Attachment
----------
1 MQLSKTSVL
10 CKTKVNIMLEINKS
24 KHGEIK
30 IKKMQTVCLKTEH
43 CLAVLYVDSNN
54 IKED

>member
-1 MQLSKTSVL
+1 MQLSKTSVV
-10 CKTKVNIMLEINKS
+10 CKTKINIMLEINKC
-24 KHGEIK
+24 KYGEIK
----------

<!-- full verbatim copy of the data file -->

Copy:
1 MQLSKTSVL
10 CKTKVNIMLEINKS
24 KHGEIK
30 IKKMQTVCLKTEH
43 CLAVLYVDSNN
54 IKED

>member
-1 MQLSKTSVL
+1 MQLSKTSVV
-10 CKTKVNIMLEINKS
+10 CKTKINIMLEINKC
-24 KHGEIK
+24 KYGEIK